Q. I’m in my mid-20s and have just lost my job in a rather unpleasant way. This was a freelance position where I worked closely together with a full-time employee my age who’d approved me for this job. At our interview, we hit it off right away, and after a few months I developed feelings for her. I tried to keep these out of the way, but it came to a point where they were clearly interfering with my focus and quality of work. Perhaps unwisely, I decided to take the plunge. I sent her an e-mail to clear the air in which I briefly explained the situation, and also indicated that I did not expect anything to develop, since I thought the feelings were probably not mutual.
Soon after, I got a call from my client, who basically informed me that our agreement was terminated then and there, and my entrance badge would no longer work the next day. There was no explanation for this.
It’s now a few weeks later and I haven’t had any contact with my former co-worker or anyone else at the office. Was I wrong to take this risk? And was her solution the only possible outcome, or an easy but also disrespectful way out? How does she feel about me after this has happened? I’d hoped we could deal with this situation in a mature way, but perhaps I’m to blame for introducing these feelings into a working relationship.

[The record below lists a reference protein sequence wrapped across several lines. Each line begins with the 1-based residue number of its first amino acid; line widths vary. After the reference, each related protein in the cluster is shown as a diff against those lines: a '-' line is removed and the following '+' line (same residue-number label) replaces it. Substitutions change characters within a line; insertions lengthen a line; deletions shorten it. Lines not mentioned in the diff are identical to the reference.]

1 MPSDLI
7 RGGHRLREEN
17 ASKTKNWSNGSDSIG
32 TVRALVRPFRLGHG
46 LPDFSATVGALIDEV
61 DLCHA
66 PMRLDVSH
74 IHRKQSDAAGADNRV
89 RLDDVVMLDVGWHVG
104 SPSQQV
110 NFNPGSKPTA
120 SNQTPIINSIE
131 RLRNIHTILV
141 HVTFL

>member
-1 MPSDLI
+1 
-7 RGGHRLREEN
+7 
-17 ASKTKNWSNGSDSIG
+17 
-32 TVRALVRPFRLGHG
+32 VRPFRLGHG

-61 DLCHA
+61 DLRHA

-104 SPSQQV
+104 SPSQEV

A. If you told her that you’d developed feelings for her that made it difficult to do good work, I can see why she got upset. What was she supposed to do with that information? It sounds like she was kind of your boss. If she approved your hire, this is even muddier.
I can’t comment on her reaction to your disclosure, and I don’t know the company’s policy, but let me say this: In life, when you like someone new (who isn’t your boss or a subordinate at work), just ask them out. See if they want to grab a coffee and keep an open mind. There’s no need to give a big speech or send an e-mail. It’s just about spending time with them and seeing if anything can evolve.
And if you really believe that someone’s feelings aren’t mutual (and your relationship with them is mostly professional), you probably don’t need to do anything at all. Because what’s the point? What was the best-case scenario here (besides her jumping into your arms and saying, “It’s mutual!”)? What did you hope would happen, assuming she wasn’t interested?
Consider this a lesson learned and move on. It’s not productive to keep making guesses about her feelings.
Had you taken a more traditional path (“Hey, want to grab some lunch?”) then you might have been able to get a better feel for her feelings.
I don’t know why you felt the need to disclose your feelings to someone you thought didn’t reciprocate. What was that supposed to accomplish?
Fishing at work . . . not a good idea. Fishing at work with one of the people responsible for your hire . . . even worse. Sending an e-mail about it to them and saying you can’t focus . . . Darwinian.
Column and comments are edited and reprinted from boston.com/loveletters. Meredith Goldstein can be reached at email@example.com.